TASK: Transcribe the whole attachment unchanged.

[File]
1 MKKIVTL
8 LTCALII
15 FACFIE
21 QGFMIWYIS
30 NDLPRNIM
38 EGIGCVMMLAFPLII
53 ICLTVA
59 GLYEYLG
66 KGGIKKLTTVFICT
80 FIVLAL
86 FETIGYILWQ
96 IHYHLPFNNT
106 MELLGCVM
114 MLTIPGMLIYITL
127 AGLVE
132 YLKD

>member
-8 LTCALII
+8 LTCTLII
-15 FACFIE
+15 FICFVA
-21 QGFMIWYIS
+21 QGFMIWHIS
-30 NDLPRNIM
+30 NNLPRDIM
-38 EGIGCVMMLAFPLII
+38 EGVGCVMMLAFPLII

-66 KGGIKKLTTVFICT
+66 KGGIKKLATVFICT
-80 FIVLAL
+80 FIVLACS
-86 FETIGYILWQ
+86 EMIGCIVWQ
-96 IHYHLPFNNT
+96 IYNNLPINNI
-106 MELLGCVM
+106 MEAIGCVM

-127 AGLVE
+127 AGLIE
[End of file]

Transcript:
1 MKKIVTL
8 LTCALII
15 FACFIE
21 QGFMIWYIS
30 NDLPRNIM
38 EGIGCVMMLAFPLII
53 ICLTVA
59 GLYEYLG
66 KGGIKKLTTVFICT
80 FIVLAL
86 FETIGYILWQ
96 IHYHLPFNNT
106 MELLGCVM
114 MLTIPGMLIYITL
127 AGLVE
132 YLKD

>member
-8 LTCALII
+8 LTCTLII
-15 FACFIE
+15 FICFVA
-21 QGFMIWYIS
+21 QGFMIWHIS
-30 NDLPRNIM
+30 NNLPRDIM
-38 EGIGCVMMLAFPLII
+38 EGVGCVMMLAFPLII

-66 KGGIKKLTTVFICT
+66 KGGIKKLATVFICT
-80 FIVLAL
+80 FIVLACS
-86 FETIGYILWQ
+86 EMIGCIVWQ
-96 IHYHLPFNNT
+96 IYNNLPINNI
-106 MELLGCVM
+106 MEAIGCVM

-127 AGLVE
+127 AGLIE